The group, chaired by Rev Dr Martin Johnstone, was set up to look at how the issue can be tackled amid the growing use of food banks across the country.
It has also suggested the government introduces a system to measure food insecurity and poverty, and sets targets to reduce it.
Further recommendations include exploring how the right to food can be enshrined within Scots Law and prioritising the investment in healthy meals at school.
Rev Johnstone said: “The primary cause of the increase in food banks has been that people do not have enough money to feed themselves and their families.
“Our report makes clear that we need to increase the amount of money for those who struggle most against poverty, such as by creating a more dignified social security system.
“At the heart of all our recommendations lies the core principle of dignity.
“People who do not have enough to eat must be treated justly and fairly. We need their wisdom and expertise to tackle food poverty together.”
Communities Secretary Angela Constance said the government will consider the recommendations set out by the group.
She said: “No-one should be left hungry and unable to afford to feed their families in a country as prosperous as Scotland.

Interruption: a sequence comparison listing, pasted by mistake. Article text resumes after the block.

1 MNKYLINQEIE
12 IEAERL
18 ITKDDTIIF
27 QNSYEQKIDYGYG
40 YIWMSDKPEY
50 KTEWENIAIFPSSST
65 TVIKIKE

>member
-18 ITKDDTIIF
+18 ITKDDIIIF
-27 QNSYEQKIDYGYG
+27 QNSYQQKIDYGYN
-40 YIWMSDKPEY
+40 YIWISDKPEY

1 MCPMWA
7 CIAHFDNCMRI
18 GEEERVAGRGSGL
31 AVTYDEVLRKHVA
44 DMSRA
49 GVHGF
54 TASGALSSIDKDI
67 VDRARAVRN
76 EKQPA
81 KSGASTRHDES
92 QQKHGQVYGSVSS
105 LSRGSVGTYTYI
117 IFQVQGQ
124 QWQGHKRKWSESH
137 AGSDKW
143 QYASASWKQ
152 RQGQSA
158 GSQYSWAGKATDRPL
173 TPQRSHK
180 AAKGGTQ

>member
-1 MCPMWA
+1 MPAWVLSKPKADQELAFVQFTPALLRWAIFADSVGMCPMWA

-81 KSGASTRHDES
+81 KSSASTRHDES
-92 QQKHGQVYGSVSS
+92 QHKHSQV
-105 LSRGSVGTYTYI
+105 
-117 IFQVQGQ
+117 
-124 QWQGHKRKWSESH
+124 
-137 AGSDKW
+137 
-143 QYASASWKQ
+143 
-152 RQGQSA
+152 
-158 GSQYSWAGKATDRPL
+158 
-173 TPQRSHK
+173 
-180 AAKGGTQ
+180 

“I thank the group for their work and for considering the issues that cause food poverty.
“UK Government welfare cuts and benefit sanctions have continually pushed more and more people into food poverty and increased the demand and reliance on emergency food provision in Scotland.
“Food poverty cannot be solved overnight and this group has played an important role in looking at how we can best support people out of food poverty.”
The group’s findings were backed by anti-poverty charities.
Jamie Livingstone, head of Oxfam Scotland, said: “With nearly one in five people in Scotland living in poverty, we need to put more money into people’s pockets, including, critically, through an effective and adequate social security system, but also by ensuring work provides a reliable route out of poverty.”
John Dickie, director of Child Poverty Action Group in Scotland, added: “If we are serious about ending hunger in Scotland, the recommendations in this report must be implemented as soon as possible.”